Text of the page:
D: After all it is a project about language. You see, sometimes you end up wondering and wandering for a long time, but it has been about language since the beginning. It is about translation and the parts that you miss, lose and transform during translation. It is about transmission, how the source gets altered during its journey. The ghosts are also there, in both what is missing and what is altered.

M: I guess you could say the same about the banana walk itself, since you gave me a frame of action and a not too specific set of instructions. As a second agent in your work, I often end up activating a parallel production that is generated by what you delegate to me. Eventually, what usually happens is that I break free from you, at least during the action itself. Only in a later stage do you regain control over what has happened, but during the walk itself, for example, you really placed yourself outside of your work, you were following the banana, ‘your’ banana, without knowing where it would go or what it would do next…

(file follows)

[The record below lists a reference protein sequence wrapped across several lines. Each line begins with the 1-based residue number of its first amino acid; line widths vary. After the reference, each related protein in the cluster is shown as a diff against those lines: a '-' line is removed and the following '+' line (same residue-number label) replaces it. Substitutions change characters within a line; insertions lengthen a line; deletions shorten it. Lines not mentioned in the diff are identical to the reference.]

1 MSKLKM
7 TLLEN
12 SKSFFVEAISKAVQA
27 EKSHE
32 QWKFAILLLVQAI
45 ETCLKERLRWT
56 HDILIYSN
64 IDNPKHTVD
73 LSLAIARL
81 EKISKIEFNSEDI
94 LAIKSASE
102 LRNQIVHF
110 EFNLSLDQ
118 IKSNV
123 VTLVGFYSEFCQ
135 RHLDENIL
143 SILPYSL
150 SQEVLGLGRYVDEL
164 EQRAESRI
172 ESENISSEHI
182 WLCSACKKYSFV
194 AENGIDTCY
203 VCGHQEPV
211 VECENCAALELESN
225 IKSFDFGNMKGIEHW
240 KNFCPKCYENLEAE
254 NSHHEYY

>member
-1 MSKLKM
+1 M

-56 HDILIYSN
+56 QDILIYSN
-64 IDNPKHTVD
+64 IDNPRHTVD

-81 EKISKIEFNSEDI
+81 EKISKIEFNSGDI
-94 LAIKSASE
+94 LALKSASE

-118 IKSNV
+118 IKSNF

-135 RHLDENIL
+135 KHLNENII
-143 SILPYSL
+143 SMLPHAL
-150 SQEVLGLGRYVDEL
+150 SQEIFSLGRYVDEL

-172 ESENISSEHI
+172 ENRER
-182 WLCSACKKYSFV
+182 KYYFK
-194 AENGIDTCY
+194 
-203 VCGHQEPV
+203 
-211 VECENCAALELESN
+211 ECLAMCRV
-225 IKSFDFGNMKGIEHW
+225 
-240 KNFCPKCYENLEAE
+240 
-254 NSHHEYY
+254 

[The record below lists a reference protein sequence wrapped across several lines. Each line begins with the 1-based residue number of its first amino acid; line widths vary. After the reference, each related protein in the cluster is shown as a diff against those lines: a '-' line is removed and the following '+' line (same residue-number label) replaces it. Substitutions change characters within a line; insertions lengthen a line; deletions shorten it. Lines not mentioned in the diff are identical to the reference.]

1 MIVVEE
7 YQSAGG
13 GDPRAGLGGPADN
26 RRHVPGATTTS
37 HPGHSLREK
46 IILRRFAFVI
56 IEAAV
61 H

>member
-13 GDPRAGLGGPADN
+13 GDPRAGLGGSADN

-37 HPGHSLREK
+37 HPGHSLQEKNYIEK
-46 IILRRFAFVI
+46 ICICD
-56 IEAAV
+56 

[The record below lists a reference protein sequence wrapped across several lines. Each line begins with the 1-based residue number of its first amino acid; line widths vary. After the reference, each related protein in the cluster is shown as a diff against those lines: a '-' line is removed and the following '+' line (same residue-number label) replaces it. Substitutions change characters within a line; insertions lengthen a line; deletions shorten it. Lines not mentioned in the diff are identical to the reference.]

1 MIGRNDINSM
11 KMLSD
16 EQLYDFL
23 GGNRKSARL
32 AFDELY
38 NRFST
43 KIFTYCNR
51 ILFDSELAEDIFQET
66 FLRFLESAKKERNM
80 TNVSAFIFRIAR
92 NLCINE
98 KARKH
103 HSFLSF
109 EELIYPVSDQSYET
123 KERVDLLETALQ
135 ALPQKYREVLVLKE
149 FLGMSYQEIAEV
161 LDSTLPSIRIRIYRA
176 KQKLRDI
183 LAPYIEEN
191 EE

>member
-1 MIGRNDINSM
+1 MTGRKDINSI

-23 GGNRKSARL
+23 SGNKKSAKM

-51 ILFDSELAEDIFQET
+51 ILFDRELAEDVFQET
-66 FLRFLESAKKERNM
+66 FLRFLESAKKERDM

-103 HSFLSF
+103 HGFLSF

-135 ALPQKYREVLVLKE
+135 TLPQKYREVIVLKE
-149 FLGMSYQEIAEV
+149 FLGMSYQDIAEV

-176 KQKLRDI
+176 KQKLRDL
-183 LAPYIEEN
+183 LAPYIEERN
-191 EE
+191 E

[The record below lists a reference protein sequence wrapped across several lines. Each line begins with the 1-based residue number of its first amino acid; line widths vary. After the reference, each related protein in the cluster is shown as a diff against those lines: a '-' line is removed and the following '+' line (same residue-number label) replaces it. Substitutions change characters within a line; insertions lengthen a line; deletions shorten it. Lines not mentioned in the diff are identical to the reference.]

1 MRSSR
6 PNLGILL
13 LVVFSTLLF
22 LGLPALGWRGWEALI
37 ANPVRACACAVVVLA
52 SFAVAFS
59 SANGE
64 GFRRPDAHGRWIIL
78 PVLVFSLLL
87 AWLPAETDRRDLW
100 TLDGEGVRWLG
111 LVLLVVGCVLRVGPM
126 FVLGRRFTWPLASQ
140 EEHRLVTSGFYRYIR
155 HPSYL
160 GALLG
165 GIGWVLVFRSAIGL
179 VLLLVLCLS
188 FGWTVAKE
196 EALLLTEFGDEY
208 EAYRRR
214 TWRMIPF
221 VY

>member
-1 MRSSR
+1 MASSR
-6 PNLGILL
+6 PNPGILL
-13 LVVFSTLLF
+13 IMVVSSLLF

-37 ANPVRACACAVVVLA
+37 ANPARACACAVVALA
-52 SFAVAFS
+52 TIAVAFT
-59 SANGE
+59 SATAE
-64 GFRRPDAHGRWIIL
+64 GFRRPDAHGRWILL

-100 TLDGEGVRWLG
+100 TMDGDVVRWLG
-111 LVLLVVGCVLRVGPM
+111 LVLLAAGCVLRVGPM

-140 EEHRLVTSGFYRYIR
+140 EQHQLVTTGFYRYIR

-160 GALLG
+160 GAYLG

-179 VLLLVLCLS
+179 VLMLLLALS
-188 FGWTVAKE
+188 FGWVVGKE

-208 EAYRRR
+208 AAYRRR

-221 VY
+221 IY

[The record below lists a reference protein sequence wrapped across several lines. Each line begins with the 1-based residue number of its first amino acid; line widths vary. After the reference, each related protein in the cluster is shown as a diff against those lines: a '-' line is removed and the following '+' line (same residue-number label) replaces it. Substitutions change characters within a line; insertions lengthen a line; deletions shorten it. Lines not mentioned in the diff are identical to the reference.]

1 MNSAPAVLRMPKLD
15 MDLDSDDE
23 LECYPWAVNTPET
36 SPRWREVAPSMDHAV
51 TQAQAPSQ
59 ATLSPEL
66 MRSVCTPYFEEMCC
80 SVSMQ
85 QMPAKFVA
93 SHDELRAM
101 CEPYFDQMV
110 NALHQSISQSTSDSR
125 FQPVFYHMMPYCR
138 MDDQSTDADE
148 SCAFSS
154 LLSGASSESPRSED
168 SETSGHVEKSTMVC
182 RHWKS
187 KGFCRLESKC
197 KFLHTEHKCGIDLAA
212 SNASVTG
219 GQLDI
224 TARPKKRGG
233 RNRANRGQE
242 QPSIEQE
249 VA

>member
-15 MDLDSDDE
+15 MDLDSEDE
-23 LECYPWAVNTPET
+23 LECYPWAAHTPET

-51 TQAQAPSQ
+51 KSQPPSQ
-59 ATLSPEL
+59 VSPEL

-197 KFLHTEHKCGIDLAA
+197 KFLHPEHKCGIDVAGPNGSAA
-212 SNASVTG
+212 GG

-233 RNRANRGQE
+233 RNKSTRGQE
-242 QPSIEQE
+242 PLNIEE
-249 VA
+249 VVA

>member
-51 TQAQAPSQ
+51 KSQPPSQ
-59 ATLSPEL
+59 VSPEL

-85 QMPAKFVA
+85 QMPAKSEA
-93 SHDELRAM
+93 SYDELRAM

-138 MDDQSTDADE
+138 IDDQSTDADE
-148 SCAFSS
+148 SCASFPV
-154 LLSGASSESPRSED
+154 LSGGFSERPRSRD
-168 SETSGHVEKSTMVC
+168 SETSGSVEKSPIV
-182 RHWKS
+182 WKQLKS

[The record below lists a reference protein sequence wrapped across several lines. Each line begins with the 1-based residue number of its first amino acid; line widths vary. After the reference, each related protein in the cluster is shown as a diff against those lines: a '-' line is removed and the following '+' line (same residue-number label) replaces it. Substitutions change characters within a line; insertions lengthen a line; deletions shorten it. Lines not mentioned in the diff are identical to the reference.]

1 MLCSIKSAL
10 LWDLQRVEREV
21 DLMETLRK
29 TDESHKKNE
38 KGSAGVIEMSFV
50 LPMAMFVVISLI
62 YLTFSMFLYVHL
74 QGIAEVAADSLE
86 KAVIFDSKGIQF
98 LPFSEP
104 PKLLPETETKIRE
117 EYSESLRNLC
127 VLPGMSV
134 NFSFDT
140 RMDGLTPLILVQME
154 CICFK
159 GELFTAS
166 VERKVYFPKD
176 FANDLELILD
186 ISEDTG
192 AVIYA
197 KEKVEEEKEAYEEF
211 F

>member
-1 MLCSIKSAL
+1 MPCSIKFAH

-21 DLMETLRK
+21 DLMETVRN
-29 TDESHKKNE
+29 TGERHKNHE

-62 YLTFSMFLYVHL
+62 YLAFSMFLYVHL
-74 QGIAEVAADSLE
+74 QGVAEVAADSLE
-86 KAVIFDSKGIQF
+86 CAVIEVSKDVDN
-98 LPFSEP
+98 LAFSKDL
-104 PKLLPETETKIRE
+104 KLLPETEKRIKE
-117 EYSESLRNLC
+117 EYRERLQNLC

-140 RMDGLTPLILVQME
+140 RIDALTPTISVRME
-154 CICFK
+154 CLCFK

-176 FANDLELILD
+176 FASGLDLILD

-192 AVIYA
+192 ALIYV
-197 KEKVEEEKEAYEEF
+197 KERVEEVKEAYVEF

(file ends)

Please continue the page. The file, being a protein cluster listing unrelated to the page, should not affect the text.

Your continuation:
D: Is the project itself escaping a closure?